Introduction to this document


Letter explaining “keeping in touch” days

Employees on maternity or adoption leave may work up to ten “keeping in touch” days without it having any effect on their statutory right to pay. Before an employee goes on this type of leave, it's helpful to set the position out in writing. You can use our letter to do this.

The benefits

An employee who is on maternity or adoption leave can work up to ten "keeping in touch" (KIT) days. This type of arrangement can be useful for both you and them. For example, there might be an important meeting, or team briefing, that the employee would benefit from attending, or they may simply wish to update their skills or learn new ones. A KIT day can also be worked at home, e.g. for the employee to check e-mails. Providing they don't go over the ten-day limit, it will not affect their rights to any statutory maternity or adoption pay. What you decide to pay an employee for attending a KIT day is entirely a matter for you, but it must not be below the relevant National Minimum Wage rate.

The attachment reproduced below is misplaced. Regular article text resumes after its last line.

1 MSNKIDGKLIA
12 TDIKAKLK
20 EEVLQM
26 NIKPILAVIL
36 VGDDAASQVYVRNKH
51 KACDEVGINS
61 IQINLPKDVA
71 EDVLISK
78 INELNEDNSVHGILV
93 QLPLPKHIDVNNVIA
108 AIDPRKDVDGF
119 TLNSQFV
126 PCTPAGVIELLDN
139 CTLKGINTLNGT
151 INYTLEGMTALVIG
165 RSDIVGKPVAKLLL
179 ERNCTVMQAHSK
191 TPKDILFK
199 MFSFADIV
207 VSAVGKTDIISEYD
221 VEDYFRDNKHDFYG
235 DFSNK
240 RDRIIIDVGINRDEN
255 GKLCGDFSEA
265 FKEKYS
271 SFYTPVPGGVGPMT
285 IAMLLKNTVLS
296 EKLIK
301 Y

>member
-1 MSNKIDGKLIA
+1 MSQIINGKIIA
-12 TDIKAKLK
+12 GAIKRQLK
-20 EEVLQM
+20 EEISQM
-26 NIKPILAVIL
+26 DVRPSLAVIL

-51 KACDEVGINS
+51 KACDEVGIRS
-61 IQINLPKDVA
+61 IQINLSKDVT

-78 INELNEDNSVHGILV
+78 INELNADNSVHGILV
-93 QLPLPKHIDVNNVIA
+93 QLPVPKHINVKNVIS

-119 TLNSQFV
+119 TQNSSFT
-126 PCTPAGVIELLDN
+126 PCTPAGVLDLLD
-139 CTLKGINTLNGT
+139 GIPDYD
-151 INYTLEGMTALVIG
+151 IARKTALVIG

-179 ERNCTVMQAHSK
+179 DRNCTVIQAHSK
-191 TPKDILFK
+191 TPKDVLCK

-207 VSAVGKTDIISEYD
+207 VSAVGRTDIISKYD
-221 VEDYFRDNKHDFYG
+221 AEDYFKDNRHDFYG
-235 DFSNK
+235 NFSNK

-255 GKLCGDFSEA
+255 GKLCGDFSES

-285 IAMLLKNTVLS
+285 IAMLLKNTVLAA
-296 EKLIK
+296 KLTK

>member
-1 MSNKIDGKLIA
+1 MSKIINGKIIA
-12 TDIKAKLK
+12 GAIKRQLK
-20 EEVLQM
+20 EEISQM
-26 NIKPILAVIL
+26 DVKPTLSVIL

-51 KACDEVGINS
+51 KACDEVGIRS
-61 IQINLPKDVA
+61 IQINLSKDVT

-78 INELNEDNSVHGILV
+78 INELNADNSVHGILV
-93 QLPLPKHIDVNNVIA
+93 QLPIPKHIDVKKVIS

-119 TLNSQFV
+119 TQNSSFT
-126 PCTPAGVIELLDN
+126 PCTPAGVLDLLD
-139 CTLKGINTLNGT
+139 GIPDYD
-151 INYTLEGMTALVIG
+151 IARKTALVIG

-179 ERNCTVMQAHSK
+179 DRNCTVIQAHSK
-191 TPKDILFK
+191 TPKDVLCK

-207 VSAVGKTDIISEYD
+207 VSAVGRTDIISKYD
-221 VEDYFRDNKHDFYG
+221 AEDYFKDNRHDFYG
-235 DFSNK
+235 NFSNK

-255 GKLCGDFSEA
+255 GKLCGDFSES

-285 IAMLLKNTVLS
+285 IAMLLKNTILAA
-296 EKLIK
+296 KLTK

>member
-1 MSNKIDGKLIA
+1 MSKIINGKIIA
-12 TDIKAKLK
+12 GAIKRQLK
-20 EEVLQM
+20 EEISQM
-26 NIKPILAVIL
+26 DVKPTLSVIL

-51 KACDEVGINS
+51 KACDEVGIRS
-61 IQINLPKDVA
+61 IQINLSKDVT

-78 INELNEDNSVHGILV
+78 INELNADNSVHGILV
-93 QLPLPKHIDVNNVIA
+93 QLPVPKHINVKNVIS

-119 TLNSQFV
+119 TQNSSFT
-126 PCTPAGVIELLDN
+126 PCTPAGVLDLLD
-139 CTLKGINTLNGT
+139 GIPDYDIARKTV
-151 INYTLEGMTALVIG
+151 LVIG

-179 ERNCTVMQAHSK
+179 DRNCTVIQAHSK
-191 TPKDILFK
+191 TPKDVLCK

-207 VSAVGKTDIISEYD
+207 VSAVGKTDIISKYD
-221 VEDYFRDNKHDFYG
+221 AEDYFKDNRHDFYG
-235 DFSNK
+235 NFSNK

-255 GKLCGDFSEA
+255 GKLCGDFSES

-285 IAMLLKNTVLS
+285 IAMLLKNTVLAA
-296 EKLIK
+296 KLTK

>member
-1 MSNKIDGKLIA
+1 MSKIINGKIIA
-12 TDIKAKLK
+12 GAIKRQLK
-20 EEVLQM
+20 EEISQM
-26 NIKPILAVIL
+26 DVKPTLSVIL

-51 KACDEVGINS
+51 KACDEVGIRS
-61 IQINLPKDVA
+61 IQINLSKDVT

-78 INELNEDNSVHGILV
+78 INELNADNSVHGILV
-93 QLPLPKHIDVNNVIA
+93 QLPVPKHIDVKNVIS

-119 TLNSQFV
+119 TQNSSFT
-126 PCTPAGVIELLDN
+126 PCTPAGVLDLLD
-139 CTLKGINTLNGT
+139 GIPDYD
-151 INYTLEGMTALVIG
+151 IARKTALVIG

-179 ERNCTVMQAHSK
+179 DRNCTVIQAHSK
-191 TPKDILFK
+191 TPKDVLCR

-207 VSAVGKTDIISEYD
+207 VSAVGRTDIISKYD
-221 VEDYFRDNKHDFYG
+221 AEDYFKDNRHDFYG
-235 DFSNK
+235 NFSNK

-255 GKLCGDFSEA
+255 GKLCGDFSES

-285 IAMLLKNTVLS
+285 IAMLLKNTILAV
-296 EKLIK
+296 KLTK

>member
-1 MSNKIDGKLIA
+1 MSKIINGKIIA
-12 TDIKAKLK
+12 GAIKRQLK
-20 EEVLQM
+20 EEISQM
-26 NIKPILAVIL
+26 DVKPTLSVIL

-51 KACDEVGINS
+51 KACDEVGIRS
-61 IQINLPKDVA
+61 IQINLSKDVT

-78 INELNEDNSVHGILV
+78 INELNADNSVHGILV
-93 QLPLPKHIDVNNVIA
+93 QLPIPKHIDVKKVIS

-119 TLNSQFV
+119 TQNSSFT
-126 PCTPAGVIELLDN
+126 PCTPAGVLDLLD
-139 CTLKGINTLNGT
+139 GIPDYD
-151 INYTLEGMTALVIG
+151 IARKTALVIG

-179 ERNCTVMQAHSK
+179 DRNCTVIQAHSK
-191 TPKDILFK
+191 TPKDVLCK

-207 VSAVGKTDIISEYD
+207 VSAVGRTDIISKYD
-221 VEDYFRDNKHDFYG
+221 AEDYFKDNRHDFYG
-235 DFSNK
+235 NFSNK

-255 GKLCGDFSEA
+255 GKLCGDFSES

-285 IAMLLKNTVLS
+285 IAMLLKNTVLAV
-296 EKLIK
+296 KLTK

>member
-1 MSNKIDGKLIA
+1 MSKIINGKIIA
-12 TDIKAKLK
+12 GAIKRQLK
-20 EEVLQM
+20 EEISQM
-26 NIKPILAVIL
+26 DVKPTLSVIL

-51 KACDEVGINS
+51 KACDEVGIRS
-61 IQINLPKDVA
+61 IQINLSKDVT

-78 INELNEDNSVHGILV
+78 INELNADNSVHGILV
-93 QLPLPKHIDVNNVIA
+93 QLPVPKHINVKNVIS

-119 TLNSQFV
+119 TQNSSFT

Either one of you can suggest a KIT day, but you're under no obligation to agree any requests. Neither do you have to offer them any such days. Don't forget though, that a full KIT day will be worked even if the employee only comes in for a few hours.


Explaining the position 

Before an employee goes on maternity leave or adoption leave, it's worth setting out the position on KIT days - doing this avoids any misunderstandings at a later date. Our Letter Explaining Keeping in Touch Days makes the position quite clear. It emphasises that you don't have to offer this type of day and neither does the employee have to accept it. In any event, a KIT day can’t be worked during a period of compulsory maternity leave, i.e. the two weeks immediately after the birth (or four in the case of factory workers). Our letter also makes this clear.